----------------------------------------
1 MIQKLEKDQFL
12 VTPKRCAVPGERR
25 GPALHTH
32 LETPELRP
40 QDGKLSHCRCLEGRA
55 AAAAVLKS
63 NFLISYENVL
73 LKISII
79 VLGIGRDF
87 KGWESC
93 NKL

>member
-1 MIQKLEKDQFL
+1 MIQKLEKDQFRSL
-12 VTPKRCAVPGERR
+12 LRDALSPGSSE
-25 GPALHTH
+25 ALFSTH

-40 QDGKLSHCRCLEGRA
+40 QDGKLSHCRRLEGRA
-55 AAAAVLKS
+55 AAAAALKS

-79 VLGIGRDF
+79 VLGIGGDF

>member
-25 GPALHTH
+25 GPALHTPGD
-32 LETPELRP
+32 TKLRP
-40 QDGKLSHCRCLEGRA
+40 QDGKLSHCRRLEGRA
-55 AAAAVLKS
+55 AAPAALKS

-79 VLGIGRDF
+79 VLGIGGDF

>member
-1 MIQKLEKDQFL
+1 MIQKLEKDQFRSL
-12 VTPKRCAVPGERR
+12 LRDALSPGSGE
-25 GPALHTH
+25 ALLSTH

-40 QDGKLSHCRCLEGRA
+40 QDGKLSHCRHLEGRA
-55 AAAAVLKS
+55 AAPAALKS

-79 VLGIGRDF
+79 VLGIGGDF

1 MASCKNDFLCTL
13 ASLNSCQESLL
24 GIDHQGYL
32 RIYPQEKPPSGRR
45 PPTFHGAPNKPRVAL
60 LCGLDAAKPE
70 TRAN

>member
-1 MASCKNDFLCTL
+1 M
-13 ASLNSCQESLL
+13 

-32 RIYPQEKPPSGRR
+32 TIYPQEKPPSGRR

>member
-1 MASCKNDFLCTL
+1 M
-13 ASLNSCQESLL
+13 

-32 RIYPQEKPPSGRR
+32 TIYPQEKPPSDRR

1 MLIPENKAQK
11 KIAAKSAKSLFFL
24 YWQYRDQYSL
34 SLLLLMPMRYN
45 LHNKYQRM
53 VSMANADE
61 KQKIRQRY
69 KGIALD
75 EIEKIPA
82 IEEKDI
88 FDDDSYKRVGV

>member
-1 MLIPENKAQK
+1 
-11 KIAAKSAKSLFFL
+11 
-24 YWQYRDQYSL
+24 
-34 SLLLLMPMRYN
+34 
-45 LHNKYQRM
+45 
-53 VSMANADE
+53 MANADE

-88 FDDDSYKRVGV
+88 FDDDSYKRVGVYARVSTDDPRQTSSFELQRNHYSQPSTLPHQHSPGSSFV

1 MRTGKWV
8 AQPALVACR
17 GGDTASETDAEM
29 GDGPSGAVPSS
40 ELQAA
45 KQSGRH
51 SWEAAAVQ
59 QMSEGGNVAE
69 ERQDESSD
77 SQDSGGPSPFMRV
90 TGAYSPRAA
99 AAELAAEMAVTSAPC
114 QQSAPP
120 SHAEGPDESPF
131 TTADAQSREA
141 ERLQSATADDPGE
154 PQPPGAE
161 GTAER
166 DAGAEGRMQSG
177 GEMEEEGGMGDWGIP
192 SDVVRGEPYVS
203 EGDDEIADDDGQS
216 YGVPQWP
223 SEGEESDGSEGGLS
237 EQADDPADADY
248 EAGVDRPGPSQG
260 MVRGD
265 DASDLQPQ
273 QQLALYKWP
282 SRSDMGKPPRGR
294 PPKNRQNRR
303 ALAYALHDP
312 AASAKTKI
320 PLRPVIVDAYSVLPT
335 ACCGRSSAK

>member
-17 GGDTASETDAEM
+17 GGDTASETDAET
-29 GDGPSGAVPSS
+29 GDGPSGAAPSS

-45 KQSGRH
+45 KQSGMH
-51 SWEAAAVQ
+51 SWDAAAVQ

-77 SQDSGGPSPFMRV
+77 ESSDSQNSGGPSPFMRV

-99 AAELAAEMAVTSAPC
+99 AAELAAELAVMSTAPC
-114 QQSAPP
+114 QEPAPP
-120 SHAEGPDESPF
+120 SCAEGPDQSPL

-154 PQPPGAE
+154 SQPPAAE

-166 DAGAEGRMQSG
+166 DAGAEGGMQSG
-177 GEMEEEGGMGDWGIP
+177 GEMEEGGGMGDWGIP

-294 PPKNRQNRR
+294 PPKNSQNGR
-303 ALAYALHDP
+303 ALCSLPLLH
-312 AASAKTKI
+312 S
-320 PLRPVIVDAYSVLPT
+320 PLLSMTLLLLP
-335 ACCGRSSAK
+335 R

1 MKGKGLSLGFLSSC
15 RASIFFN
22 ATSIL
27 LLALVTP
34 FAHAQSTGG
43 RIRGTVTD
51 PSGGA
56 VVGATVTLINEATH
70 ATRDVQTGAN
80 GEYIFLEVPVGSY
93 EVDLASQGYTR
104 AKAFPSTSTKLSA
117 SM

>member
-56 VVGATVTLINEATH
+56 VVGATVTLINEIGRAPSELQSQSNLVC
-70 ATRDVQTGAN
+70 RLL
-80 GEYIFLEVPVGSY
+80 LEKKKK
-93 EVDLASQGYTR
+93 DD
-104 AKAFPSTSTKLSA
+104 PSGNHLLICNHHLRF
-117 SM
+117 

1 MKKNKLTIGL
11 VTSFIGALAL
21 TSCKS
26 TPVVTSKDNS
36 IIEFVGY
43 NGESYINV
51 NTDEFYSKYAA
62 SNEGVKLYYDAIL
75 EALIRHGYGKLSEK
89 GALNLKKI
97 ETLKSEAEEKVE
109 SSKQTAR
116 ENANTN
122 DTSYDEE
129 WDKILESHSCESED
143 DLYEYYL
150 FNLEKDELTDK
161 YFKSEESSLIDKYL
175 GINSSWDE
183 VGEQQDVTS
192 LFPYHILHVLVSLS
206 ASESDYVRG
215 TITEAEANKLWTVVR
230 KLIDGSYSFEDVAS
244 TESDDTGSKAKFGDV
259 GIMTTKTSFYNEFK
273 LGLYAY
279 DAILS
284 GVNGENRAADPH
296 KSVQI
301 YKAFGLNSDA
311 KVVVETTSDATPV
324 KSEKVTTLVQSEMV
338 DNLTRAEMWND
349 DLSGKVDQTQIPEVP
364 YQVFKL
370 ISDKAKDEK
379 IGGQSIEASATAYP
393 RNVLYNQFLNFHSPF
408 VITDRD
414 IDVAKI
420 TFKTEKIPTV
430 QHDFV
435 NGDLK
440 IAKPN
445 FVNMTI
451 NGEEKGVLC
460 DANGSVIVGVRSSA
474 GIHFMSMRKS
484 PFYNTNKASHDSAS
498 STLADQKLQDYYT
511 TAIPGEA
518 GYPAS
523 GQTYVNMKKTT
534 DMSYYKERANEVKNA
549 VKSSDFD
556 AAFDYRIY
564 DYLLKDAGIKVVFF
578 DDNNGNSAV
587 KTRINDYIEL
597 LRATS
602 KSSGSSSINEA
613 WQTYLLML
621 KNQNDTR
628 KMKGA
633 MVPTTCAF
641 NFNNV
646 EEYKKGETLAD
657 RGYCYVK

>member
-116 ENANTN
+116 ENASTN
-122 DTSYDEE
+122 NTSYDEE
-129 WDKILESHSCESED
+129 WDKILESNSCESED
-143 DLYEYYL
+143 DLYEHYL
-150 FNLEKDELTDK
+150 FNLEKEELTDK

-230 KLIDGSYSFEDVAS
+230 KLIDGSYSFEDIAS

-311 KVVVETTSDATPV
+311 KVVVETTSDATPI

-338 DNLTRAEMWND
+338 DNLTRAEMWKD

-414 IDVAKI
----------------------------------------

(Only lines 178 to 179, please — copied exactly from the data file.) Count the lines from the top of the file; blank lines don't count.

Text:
-56 VVGATVTLINEATH
+56 VVGATVTLINEIGRAPSELQSQSNLVC